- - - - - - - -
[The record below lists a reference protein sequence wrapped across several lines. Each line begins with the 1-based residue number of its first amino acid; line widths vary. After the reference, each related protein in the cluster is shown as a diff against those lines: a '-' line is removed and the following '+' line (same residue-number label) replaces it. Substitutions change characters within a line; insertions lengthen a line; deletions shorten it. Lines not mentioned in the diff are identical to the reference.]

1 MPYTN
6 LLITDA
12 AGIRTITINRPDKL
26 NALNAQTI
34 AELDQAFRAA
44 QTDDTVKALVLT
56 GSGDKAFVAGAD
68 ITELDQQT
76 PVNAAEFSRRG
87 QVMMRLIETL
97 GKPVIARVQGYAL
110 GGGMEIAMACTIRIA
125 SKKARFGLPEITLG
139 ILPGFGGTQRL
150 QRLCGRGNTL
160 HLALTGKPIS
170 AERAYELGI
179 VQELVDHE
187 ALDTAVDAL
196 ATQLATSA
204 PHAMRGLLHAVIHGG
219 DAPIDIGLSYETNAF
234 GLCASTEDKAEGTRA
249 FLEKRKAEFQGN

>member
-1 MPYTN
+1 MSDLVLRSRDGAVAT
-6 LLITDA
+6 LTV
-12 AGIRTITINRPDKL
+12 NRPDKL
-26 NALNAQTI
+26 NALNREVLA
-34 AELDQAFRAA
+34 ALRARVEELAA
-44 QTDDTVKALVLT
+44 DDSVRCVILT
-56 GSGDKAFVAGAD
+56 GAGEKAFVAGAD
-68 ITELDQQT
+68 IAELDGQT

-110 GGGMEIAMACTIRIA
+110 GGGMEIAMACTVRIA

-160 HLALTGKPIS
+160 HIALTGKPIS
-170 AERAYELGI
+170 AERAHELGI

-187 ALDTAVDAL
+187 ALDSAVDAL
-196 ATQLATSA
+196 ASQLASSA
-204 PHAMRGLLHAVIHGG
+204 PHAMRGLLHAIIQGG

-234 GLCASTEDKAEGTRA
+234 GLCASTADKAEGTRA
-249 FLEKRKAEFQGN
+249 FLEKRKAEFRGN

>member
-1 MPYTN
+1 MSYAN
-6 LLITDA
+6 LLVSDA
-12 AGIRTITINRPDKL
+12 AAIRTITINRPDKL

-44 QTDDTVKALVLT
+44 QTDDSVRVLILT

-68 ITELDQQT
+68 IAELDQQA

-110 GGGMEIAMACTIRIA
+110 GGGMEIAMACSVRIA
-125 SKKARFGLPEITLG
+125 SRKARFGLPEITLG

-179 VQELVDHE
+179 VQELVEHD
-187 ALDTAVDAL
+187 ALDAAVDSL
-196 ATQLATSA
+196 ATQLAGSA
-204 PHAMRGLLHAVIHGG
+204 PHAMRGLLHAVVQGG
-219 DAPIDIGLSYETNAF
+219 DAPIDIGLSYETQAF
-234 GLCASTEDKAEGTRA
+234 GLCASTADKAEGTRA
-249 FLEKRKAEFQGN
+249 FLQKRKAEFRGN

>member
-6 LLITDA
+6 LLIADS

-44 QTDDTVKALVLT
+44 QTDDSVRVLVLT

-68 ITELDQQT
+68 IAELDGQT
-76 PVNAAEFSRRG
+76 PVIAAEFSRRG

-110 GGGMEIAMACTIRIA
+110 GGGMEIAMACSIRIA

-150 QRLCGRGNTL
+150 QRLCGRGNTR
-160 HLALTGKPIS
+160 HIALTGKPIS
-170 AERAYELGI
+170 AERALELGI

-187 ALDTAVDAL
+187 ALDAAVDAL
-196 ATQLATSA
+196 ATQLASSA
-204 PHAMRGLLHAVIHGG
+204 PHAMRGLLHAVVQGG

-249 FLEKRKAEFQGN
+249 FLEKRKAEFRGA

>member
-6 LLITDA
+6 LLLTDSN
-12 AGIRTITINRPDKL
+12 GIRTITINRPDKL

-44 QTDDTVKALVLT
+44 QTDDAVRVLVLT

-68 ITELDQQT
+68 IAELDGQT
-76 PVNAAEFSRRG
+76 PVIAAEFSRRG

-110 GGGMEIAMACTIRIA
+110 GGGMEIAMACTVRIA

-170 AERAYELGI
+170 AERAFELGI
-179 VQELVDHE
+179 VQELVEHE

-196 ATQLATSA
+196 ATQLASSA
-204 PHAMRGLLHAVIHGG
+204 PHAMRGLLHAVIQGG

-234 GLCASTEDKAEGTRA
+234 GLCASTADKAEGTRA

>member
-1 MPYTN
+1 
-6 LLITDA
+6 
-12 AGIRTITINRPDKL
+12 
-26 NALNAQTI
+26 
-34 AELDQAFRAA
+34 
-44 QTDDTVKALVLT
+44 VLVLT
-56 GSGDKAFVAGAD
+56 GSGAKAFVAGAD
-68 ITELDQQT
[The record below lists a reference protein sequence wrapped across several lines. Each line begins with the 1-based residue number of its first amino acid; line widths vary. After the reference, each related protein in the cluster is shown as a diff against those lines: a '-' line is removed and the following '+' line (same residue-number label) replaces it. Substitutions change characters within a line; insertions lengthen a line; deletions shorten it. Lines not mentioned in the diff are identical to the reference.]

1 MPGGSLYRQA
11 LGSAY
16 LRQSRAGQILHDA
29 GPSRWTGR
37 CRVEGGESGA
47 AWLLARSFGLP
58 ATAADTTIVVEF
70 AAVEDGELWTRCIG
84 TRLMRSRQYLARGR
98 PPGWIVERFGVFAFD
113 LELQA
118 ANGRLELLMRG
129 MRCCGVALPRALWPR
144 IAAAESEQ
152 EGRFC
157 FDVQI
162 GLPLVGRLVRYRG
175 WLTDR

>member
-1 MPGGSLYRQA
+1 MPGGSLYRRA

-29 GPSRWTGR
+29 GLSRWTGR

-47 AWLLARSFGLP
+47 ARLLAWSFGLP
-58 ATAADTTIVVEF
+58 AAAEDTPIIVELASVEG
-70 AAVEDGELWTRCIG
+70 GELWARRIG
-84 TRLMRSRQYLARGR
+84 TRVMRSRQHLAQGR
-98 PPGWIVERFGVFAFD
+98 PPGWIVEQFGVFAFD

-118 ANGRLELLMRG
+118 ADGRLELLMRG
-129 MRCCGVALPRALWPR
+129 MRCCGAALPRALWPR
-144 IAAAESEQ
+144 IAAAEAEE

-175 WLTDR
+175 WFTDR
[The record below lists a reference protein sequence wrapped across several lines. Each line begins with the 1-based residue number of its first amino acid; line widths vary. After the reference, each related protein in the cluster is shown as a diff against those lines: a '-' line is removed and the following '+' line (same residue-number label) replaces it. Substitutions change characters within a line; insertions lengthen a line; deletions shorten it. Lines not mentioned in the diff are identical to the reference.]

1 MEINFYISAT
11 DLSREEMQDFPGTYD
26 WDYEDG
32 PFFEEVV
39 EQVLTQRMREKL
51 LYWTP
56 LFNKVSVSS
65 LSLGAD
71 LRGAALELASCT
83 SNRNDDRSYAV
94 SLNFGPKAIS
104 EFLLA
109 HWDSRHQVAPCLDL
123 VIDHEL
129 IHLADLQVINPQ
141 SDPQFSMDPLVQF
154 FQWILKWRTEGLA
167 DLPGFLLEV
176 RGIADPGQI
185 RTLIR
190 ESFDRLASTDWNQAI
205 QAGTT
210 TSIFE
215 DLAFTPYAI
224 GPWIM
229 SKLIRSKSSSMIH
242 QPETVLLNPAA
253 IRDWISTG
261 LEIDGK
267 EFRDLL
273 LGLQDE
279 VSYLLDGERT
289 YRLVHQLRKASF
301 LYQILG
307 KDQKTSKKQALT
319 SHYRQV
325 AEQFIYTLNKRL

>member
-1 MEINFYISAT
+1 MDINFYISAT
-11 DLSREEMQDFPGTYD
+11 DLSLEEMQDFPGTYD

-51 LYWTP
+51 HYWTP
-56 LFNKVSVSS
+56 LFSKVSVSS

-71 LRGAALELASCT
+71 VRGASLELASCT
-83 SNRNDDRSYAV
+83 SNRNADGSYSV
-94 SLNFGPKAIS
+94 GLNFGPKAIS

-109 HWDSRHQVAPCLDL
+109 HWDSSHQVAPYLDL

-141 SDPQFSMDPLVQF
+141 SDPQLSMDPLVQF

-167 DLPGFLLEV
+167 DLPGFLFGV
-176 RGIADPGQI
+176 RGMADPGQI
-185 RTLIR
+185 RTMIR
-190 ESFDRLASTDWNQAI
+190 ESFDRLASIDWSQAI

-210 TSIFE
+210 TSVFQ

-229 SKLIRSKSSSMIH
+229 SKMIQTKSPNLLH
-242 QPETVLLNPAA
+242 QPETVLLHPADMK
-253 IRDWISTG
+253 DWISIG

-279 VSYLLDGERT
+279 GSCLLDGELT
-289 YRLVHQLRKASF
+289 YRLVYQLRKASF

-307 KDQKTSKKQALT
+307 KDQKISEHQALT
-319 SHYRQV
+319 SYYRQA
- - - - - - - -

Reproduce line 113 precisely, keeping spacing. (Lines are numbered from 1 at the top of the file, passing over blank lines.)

>member